The Worldwide Fistula Foundation provides trained surgeons, education and nursing care to repair the fistula, so a woman can be given back her health and confidence.
Schaumburg, IL (PRWEB) May 09, 2014
This Mother’s Day, the World Fistula Fund is drawing attention to the estimated two to three million of the most impoverished and disenfranchised women in the world who endure a life of pain, fear and misery due to obstetric fistula suffered while trying to deliver a child. Without medical care, these women, who most likely delivered stillborn babies, will never be welcomed back into their homes and communities without help.
Every year, it is estimated that we spend $18 million on Mother's Day gifts. As we remember and celebrate the strength and sacrifice of all mothers this Sunday, the Worldwide Fistula Fund is encouraging people to make donations or honoring the mothers in their lives with donations in their names to benefit the mothers and women who desperately need help. Even small donations will help make a life-changing difference for the women who are afflicted with this medical condition.
What is obstetric fistula? Obstetric fistula is a hole in the birth canal that occurs during obstructed labor, leaving a woman incontinent. Obstetric fistulas often occur in extremely young women, 12-, 13- or 14-year olds whose pelvises are not large enough to pass their babies through. They are impoverished and unaware of—or unable to access—the treatments available to repair their ravaged bodies. These women are unable to control the flow of urine and feces and the associated unpleasant odor. Obstetric fistula is both preventable and treatable. In the developed world, childbirth has become a safe and rewarding experience. However, this is not the case for many women in the developing world.
- An estimated 50,000 to 100,000 women develop obstetric fistula each year worldwide.
- Almost 70% of fistula victims end up with no living children. In the developing world, where family is usually one’s only source of security, the lack of children is devastating.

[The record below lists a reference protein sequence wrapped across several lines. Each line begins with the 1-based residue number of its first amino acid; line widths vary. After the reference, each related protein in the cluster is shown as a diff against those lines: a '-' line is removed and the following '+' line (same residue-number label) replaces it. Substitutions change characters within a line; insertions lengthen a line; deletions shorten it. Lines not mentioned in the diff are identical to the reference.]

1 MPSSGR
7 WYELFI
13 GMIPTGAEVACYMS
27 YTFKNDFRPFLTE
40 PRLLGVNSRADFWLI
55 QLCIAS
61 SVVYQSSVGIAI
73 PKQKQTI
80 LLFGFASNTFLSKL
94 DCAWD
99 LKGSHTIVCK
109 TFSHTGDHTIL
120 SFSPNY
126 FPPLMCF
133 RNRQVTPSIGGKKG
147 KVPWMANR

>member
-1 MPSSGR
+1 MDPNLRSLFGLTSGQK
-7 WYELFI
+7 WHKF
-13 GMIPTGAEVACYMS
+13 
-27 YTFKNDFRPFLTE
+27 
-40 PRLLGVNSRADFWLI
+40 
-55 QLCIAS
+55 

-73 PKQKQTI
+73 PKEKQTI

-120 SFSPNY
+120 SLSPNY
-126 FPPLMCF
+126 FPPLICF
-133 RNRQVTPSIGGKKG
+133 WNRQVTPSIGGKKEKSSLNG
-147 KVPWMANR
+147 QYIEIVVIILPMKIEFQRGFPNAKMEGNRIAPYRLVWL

- Most fistula sufferers are young women—many still in their early twenties or even late teens.
- 58% of births in developing countries occur with no medical supervision.
According to Worldwide Fistula Fund Executive Director, Maureen Powers, there is hope and good news. “The WFF provides free fistula repair surgery, a prevention program, and a reintegration program for women with fistula. In February 2012, WFF opened a hospital dedicated to fistula repair. Women with fistula are often low priority within healthcare systems overwhelmed by acute needs. The Danja Fistula Center is a freestanding center dedicated entirely to fistula. In 2013, 249 women received free fistula repair surgery and took classes in literacy, basic math and income-generating skills to develop economic opportunities for themselves and their families. Our prevention program is benefitting women in the surrounding communities with information on how to prevent fistula. Our goal is to provide fistula surgeries and support services to 500 women annually in the coming years."
About the Worldwide Fistula Fund
The Worldwide Fistula Fund promotes and supports programs aimed at prevention of obstetric fistula, providing comprehensive care and expert surgical services for women suffering from obstetric fistula, and programs focused on helping women reintegrate in to their communities following treatment. WFF supports programs in Ethiopia, Uganda and Niger that transform the lives of women, families, and entire villages. Learn more at http://www.wffund.org.